Occasionally, grey parrots will charge or lunge at people or other animals. Even though this behavior may be undesirable, it is often a common one among parrots. I recommend that you do not respond to this situation.

This response may have the effect of making your parrot feel threatened and in control of his human. If you do not react, you will notice that the behavior will diminish over time.


It is common for grey parrots to vocalize, but they tend to scream when they feel neglected or are in distress. If a parrot begins to scream, it may be difficult to stop.

Some birds scream when they are tired, frightened, or need to protect their household or family members. Nevertheless, your bird may occasionally scream to let you know he is not alone.

Don’t forget to comfort your companion and let him know you’re there. Most birds will be satisfied with this and will cease to bother you.


A bird performs this behavior in order to relieve tension or to begin the preening process. Nevertheless, if your bird fluffs up and stays that way, you should consult your veterinarian, as it may be an indication of illness.

Treatment of African Grey Parrot Behavioral Problems

The veterinarian will provide you with appropriate treatment and medication if the bird has a medical condition or illness. 

However, if it’s an environmental problem, you can do a few things to fix it. In case you are not a seasoned bird owner or your bird is overly aggressive, it is always advisable to consult with a professional.

  • Cage Size

You should never confine your grey parrot to a small cage. A small cage will cause stress to your bird, resulting in behavioral problems. In general, the width, height, and depth of your parrot’s cage should be twice its wingspan.

The size of the cage will need to be upgraded as the bird grows and matures, so be prepared to do so.

  • Cage Height

The cage of your bird should not be placed on the floor, as this will result in increased stress. The cage should always be placed on a stand at a height just below eye level.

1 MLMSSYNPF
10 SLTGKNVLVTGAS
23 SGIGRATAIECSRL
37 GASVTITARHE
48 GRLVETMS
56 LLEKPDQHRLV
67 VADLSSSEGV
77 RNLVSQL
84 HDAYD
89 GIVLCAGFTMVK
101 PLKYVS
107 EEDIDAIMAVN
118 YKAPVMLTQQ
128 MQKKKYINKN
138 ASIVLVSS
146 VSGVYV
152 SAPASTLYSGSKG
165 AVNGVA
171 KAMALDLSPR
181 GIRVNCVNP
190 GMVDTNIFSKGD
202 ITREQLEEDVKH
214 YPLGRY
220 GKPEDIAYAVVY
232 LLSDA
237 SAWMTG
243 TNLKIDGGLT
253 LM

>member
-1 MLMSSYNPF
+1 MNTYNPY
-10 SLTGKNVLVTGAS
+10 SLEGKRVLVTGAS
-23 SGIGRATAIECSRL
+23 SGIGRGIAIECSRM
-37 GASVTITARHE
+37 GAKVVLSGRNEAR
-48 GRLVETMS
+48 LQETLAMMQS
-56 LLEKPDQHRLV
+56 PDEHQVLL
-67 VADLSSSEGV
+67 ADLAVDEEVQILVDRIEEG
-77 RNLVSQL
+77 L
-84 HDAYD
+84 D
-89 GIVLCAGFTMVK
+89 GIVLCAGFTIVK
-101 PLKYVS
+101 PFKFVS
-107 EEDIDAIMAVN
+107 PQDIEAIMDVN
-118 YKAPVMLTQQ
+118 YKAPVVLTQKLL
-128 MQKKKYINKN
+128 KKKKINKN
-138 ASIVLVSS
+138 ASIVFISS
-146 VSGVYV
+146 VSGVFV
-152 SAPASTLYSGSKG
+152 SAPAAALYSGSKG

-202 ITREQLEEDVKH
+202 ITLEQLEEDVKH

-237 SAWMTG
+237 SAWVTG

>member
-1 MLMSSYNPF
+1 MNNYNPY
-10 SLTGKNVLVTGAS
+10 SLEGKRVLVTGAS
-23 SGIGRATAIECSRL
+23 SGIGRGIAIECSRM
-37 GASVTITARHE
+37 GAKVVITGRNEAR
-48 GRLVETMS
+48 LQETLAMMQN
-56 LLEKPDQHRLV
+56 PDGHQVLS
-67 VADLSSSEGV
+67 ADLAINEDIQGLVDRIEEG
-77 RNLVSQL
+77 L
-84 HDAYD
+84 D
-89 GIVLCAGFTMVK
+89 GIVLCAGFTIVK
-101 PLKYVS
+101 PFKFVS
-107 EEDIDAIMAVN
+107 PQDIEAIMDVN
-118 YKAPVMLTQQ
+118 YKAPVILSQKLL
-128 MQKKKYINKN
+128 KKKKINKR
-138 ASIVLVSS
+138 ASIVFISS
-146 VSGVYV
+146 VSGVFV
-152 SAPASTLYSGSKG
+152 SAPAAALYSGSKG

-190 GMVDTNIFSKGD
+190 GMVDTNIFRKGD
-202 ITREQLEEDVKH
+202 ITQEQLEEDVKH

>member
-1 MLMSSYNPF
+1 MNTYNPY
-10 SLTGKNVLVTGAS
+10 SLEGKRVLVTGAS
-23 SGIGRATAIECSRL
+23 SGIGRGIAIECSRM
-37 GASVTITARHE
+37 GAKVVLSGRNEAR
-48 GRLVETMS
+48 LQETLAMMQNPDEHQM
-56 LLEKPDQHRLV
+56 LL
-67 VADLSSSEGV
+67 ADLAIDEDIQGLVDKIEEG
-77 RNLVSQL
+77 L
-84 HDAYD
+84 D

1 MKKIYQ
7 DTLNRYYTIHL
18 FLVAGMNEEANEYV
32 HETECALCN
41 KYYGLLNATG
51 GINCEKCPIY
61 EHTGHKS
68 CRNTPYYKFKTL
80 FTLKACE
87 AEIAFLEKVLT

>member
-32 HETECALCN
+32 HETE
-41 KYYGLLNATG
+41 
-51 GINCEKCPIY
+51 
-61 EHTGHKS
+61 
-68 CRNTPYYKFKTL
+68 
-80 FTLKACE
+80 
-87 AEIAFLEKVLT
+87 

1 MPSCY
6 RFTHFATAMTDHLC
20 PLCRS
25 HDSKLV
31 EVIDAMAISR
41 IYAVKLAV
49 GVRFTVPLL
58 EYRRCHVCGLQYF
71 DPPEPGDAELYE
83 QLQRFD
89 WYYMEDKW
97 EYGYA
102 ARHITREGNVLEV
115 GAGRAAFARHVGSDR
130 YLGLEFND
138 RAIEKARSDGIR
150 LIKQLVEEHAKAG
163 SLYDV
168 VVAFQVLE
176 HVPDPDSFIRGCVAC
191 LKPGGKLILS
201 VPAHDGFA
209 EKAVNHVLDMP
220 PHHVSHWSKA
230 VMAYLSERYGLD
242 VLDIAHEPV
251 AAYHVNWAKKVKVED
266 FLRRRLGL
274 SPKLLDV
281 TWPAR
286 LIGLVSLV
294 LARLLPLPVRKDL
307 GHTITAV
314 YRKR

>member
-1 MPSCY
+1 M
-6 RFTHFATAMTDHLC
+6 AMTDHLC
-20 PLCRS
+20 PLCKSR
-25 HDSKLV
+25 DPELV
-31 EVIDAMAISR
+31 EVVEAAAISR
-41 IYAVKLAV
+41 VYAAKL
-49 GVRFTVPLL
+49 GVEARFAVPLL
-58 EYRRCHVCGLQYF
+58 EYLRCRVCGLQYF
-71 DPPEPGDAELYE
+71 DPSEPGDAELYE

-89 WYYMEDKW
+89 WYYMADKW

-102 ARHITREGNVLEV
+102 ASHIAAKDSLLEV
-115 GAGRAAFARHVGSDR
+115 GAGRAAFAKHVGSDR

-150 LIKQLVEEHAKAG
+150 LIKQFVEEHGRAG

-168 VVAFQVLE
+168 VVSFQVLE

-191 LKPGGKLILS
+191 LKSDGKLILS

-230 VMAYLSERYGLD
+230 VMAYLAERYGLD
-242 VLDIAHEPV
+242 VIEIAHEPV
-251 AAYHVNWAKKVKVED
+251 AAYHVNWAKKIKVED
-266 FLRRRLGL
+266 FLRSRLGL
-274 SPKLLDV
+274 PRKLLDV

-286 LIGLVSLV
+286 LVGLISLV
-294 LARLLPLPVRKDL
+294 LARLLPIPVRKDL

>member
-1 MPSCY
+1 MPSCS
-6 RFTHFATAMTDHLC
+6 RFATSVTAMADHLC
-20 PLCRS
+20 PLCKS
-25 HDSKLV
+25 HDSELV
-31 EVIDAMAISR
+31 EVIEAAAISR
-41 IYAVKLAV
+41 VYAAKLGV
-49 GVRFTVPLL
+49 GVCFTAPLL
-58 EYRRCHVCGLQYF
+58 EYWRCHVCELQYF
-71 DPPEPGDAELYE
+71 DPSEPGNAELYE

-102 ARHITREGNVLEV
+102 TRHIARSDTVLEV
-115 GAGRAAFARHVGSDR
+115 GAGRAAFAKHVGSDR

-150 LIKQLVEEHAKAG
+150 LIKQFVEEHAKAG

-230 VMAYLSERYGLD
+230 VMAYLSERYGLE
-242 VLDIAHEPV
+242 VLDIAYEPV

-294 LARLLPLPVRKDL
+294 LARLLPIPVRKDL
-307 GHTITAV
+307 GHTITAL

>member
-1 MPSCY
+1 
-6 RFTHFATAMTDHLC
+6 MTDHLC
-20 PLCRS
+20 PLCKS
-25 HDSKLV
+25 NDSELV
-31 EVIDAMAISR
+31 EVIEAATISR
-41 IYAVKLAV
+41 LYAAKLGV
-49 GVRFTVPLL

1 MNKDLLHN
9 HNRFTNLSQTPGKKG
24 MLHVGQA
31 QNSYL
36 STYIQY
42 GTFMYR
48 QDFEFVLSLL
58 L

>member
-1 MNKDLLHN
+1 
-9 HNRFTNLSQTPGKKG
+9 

If you have an active, social bird like an African Grey parrot, a larger, taller cage is acceptable.

  • Location of the Cage

If your parrot requires constant social interaction, you should place his or her cage in the room that is most active during the day. However, nervous parrots should be housed in a quieter area.

Place one side of your bird’s cage against a wall at all times. In this way, your bird will be protected from stress since he or she will have a place to hide when required.

It is never a good idea to place your bird’s cage near a window. You will constantly be stressing your bird as it searches for enemies that may harm it.

  • Sleep deprivation

Since grey parrots are native to the tropics, they spend approximately 10 to 12 hours each night in darkness. Generally, adult Grey parrots should sleep for 10 to 12 hours at night.

Rather than simply covering your bird’s cage at night, you should move the cage to a quiet location during the night. When your bird’s cage is kept in the main part of the house, it can still hear the sounds of the house, which will keep them awake.

I recommend dedicating an entire bedroom to their bird’s sleeping quarters and leaving the large cage in the main living area.

  • Boredom

When a bird is bored, it will seek out means of amusement. When you get home from work after several hours of being at work, be prepared to give your bird your full attention.

To relieve your bird’s boredom, provide them with interactive toys that will stimulate their brain and provide amusement. To prevent your bird from becoming bored with the same toys, rotate their toys weekly so they always have something new to play with.